You’ve heard about the dungeons. Well, strap on your adventuring boots as we tell you all about the dragons.
Red dragons are through and through the classic fantasy dragon that I’d imagine by default. Vanity? Check. Gold hoard? Check. Fire breath? Check-a-roonie. There’s a plethora of variety in dragons in D&D and in real world folk and fairy tales, but if you grew up with high fantasy, chances are this is the first dragon you think of. Let’s take a look at what makes them so timeless and recognizable.
There are lots of varieties of Dragon, and first edition D&D wants you to know that the reds are the worst. Greedy, fire breathing, and forty percent likely to be able to use spells against you, red dragons are no joke. Of course, in a game called Dungeons and Dragons, you’d expect the end game final boss to be some sort of dragon at least some of the time, so why should they be a pushover? Red dragons also have a seventy five percent chance of speaking to you – whether that’s their ability or their willingness, I’m not sure – and twenty percent to be sleeping when you arrive. I cannot think of a single other monster where these stats would ever come up and I love that about dragons.
In first edition red dragons were greedy, but in second they’re vain, obsessed with their wealth, and self confident to the point of thinking themselves superior to all other life including other dragons. They also do very little in the way of thinking through specific encounters, instead implementing pre-planned strategies they come up with while waiting in the solitude of their own lairs. For example, a red dragon would only bite or swipe at an unarmored individual, but will use their breath weapon against a group of adventurers. If nothing else, the cut and dry approach to how red dragons act and interact with other creatures would make them easy to play as a DM.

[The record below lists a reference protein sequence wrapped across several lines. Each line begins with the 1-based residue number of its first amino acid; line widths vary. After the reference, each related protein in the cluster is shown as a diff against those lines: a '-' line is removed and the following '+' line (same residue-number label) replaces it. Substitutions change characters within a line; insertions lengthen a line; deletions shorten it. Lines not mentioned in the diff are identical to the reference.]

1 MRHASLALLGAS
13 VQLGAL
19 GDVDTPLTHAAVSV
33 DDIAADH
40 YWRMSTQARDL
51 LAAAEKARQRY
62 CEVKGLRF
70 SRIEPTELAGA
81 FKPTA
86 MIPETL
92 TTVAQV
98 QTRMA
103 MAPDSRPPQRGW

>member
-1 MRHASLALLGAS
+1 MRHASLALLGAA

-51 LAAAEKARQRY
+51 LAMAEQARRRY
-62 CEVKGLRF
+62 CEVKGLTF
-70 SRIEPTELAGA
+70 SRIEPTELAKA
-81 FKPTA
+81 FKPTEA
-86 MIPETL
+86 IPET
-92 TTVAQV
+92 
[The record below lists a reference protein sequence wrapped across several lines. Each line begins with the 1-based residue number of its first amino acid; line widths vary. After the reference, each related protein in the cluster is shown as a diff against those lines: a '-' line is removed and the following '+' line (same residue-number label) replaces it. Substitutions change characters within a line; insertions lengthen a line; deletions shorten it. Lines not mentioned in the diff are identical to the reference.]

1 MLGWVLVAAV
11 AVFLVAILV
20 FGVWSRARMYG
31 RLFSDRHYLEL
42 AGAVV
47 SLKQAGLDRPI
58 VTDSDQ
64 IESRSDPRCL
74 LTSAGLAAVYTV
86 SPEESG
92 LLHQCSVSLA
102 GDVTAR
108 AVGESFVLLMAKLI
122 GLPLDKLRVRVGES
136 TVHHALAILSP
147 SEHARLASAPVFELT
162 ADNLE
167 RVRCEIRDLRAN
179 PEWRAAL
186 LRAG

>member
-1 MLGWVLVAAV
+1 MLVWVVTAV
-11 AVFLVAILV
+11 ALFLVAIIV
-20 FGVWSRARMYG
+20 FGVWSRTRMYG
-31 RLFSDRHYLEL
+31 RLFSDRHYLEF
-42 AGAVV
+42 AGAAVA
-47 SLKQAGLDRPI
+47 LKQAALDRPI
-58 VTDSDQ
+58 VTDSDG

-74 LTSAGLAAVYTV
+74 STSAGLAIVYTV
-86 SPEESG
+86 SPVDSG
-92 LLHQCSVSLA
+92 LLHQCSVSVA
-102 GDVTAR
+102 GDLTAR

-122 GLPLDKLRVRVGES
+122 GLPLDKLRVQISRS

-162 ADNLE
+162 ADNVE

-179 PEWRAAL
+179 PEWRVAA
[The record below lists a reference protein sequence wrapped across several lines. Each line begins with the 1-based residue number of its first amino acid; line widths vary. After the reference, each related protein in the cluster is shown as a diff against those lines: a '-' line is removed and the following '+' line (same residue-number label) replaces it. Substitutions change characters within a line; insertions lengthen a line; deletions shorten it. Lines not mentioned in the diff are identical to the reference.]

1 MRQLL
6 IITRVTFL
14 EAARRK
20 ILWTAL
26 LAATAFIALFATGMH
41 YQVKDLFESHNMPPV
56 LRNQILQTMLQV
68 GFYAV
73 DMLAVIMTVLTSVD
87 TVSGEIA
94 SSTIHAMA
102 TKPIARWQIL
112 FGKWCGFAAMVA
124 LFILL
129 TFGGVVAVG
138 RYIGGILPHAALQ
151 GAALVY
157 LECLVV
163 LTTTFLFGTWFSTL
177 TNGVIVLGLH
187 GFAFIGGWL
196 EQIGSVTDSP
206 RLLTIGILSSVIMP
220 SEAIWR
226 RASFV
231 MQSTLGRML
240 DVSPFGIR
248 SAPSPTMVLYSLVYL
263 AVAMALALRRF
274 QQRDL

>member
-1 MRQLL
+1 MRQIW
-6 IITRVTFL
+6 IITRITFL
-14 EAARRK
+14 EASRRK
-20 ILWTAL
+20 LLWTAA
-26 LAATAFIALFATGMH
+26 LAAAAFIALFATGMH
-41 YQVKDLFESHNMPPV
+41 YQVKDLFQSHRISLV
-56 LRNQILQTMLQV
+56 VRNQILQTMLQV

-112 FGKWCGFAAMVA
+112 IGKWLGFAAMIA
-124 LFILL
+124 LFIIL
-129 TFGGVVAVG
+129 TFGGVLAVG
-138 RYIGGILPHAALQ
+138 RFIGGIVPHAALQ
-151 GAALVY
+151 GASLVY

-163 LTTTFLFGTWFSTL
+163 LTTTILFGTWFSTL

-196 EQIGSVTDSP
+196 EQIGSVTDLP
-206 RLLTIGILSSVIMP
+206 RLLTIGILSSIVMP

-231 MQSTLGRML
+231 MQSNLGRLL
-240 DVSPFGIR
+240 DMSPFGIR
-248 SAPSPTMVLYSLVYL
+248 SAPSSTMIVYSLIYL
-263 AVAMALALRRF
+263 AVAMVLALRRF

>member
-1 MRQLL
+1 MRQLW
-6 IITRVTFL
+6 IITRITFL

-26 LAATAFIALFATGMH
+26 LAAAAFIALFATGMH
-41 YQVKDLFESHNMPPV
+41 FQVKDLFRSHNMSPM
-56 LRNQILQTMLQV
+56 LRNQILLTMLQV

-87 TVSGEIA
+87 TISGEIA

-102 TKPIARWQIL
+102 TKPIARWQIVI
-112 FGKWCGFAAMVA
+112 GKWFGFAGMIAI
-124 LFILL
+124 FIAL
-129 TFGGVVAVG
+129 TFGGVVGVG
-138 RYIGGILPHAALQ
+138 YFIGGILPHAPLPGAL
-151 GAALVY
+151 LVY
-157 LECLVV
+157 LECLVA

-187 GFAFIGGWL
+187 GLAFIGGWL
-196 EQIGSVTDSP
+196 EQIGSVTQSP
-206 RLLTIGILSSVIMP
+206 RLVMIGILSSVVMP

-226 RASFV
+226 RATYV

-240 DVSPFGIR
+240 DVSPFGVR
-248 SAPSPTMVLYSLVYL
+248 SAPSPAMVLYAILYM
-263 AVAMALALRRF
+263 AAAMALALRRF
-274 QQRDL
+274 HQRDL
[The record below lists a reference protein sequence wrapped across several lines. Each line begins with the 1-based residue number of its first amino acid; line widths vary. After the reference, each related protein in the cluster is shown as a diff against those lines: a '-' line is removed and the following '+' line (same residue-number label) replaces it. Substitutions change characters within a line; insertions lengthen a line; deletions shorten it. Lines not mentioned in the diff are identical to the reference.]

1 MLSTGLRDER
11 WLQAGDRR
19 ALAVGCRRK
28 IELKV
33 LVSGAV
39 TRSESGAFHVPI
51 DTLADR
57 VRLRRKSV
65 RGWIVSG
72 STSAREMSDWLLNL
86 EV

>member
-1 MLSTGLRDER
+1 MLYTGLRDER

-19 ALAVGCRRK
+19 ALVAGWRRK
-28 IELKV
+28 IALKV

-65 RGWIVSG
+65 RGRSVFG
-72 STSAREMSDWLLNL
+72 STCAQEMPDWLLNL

With every edition red dragons become a little more ostentatious. Third edition goes through the life cycle of the red dragon, naming the ages at which they’ll mature and what they’d be called at each stage, but that isn’t nearly as fun as learning about the perch nearby their cave from which they watch survey their territory. I usually imagine a dragon at rest sleeping comfortably upon their hoard, but now I’m imagining the same dragon up on a cliff considering how everything that the light touches is theirs. Is it funnier? Scarier, maybe? Who knows. But I do know that red dragons have a flair for the dramatic.
4E takes the many evolution of red dragon and skims them down to Young, Adult, Elder and Ancient, simplifying the different stages the dragon goes through and giving each of them distinct abilities in growth compared to the younger. By the time they reach the level of Ancient Dragon, they are able to use Immolate Foe for 4d10+10 damage with an ongoing 15 fire damage. Yikes.
Once again red dragons manage to one up themselves in 5E, demanding their humanoid servants (always chaoitic evil) fawn over them and live up to their exact requirements. At some point they’ve taken a turn from drama queen to absolute tyrant, but I suppose that isn’t an unexpected transition all things considered. Fifth edition red dragons can also take lair actions if they are fighting in their own home, causing magma eruptions, tremors, and volcanic gasses to distract or harm an adventuring adversary. Additionally, the region around the red dragon’s lair is altered by their presence with regular small earthquakes, sulfur tainted water, or portals to the Elemental Plane of Fire, allowing fire elemental to enter the world of man and dwell.
What’s your favorite kind of dragon? Have you ever actually had to fight a dragon while playing D&D? How did that go for you? Let us know in the comments!